Guest Post by Jennifer Bronsnick, MSW, LCSW
It’s 3 am. I’m standing in my dimly lit kitchen, crying, holding my hungry, screaming 2-week old baby girl, Hayley. I am attempting to make a bottle with one hand, my boobs are killing me and I’m frustrated that my breast milk alone isn’t enough to keep Hayley full. Upstairs my two other little girls are sleeping in their beds. I hope they stay asleep because I just couldn’t handle having another kid awake right now.
Just breathe; I tell myself. This will pass. You know that you have dark thoughts at night and you will feel different in the morning. Your thoughts are not reality. You are doing your best.
When I came home from the hospital with my third baby I knew everything I was supposed to do and yet somehow my needs –for sleep, for routine, for self-care, were put on the back burner. I am so grateful that I had already done a lot of inner work understanding and improving myself before that moment, otherwise, I might not have known that my intrusive negative thoughts were not the truth.
The sun came up the next day. I ate some eggs, took a shower and put on make-up. I didn’t feel as bad as I had a few hours earlier. Don’t get me wrong, I was still exhausted, but I didn’t feel hopeless. I was still in pain, but it was manageable. My thoughts were brighter in the daylight and just those little actions of self-care made me feel a little more like my old self. As I drove my daughters’ to school that day I felt gratitude for making it through the night and remembered how helpful it is to bring compassion to the present moment. To be mindful. I knew that things could get worse if I didn’t set an intention to take care of myself and ask for some help.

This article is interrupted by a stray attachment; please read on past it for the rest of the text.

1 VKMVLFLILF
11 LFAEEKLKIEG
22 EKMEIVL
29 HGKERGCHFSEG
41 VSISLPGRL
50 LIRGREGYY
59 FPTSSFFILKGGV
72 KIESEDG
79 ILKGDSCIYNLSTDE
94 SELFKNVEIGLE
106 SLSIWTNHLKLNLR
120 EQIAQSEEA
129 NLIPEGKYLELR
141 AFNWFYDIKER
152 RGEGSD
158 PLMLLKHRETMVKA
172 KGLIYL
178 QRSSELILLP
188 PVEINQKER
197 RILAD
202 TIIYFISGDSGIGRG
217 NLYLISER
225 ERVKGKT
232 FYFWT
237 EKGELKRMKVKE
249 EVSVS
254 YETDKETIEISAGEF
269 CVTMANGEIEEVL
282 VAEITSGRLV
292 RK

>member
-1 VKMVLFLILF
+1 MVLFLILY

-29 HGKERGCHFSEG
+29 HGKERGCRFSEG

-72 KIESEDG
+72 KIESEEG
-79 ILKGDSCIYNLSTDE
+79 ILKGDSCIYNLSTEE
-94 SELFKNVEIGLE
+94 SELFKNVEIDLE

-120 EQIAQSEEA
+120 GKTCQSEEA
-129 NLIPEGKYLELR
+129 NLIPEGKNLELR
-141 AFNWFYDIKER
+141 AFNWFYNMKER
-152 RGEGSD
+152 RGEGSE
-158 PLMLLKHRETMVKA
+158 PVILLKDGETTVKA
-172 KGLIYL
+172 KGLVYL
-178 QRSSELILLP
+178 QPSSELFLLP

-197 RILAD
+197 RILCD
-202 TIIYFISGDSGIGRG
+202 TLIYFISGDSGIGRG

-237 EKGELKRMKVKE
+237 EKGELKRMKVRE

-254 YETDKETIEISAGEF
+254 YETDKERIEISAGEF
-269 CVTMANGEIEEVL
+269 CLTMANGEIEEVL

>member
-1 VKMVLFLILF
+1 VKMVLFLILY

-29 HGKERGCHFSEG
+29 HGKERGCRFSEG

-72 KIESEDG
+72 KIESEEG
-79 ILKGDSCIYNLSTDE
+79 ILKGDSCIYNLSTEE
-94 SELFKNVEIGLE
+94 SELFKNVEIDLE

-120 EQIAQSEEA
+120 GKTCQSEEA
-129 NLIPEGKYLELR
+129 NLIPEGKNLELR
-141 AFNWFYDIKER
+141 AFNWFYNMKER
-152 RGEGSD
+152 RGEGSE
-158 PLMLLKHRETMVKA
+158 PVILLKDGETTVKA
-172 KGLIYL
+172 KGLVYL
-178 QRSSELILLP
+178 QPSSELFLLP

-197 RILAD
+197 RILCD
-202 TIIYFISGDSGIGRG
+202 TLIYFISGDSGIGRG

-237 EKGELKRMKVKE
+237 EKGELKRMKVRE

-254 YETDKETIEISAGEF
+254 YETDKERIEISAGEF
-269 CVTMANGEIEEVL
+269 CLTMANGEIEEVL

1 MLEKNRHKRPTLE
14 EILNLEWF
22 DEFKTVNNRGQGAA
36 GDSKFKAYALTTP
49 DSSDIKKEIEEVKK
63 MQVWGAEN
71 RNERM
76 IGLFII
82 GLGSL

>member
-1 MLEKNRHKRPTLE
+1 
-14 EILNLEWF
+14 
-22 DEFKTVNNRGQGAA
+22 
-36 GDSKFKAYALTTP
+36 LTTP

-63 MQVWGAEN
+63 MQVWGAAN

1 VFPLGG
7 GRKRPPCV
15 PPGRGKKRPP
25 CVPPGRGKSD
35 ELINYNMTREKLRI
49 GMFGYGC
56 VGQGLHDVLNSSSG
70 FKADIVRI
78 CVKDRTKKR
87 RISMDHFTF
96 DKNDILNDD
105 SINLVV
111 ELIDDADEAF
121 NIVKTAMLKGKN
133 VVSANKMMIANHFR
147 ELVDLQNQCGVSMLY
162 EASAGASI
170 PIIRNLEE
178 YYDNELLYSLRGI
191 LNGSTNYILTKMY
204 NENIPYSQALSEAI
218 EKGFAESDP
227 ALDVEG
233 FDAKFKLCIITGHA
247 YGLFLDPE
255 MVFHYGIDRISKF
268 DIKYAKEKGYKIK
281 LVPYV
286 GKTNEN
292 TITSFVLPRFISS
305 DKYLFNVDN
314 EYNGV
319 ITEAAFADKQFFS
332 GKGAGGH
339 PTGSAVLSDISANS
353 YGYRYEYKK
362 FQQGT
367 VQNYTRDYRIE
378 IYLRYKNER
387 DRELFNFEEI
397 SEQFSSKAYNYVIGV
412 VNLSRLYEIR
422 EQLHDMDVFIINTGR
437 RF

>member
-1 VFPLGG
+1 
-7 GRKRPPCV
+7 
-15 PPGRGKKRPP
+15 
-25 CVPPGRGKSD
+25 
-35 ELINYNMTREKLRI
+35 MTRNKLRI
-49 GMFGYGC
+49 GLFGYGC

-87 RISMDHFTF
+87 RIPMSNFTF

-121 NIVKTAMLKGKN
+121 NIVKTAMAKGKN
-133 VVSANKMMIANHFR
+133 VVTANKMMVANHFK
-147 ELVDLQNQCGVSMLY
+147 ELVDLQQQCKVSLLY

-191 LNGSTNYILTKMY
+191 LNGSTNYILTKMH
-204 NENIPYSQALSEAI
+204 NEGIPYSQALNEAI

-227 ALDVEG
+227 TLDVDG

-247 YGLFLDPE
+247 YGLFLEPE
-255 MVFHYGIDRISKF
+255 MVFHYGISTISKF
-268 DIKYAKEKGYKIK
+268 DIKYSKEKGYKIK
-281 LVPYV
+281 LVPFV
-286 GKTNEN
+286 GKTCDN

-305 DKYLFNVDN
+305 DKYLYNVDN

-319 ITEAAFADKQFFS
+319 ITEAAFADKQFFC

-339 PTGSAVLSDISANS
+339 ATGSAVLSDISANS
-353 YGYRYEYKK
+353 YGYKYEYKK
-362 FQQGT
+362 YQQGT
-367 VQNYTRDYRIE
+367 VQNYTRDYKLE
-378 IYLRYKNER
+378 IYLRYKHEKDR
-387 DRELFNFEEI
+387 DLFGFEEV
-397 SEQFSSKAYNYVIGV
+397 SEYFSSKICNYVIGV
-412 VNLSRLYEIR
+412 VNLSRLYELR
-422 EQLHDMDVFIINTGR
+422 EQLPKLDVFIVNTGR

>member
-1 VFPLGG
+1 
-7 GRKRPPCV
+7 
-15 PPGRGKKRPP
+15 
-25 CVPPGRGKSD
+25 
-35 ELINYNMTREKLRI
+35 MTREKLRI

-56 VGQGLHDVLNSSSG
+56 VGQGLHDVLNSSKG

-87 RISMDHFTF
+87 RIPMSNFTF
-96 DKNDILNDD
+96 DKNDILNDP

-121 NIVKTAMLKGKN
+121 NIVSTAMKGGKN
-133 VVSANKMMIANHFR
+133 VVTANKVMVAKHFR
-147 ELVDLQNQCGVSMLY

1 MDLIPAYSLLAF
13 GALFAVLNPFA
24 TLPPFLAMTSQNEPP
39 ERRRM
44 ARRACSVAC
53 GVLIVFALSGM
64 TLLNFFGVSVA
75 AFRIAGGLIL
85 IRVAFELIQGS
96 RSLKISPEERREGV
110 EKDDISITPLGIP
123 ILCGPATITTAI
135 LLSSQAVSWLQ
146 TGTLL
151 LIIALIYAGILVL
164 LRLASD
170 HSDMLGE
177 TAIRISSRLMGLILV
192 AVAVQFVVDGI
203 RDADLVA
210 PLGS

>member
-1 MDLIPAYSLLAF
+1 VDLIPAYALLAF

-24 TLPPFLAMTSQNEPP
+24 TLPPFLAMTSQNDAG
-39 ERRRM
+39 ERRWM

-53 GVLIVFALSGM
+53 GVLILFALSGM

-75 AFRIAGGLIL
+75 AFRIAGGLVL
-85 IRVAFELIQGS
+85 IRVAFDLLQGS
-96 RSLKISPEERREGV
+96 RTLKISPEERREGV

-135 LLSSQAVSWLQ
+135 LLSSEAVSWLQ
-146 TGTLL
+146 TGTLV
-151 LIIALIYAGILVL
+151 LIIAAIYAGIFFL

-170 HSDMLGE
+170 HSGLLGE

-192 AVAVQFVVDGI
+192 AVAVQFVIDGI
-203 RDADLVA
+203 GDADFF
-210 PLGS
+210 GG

Days turned into nights. Nights turned into days. I did my best to get sleep when I could. I started adding in green smoothies to my diet. I told my husband and other family members that what I really needed was for my older daughters to be out of the house having fun as much as possible. I had my babysitter come a few nights a week for extra help. I accepted that this breastfeeding experience wasn’t going to be the same as my previous. I began to feel grateful that Hayley would drink from a bottle so that someone other than me could meet her needs. I shared my struggles with close friends. I gave myself Reiki or meditated each night. I did things that brought me joy. I was patient with myself. I strived for self-compassion.
I still have moments where I feel anxious or I notice that I long for things to be different, but having some tools to fall back on makes me feel confident that I can handle what life throws at me. I even feel proud of myself for how I got through those first few months after having Hayley.
You don’t have to be perfect. Just do your best and keep up the good work mama. Being a mom can be hard; but you got this.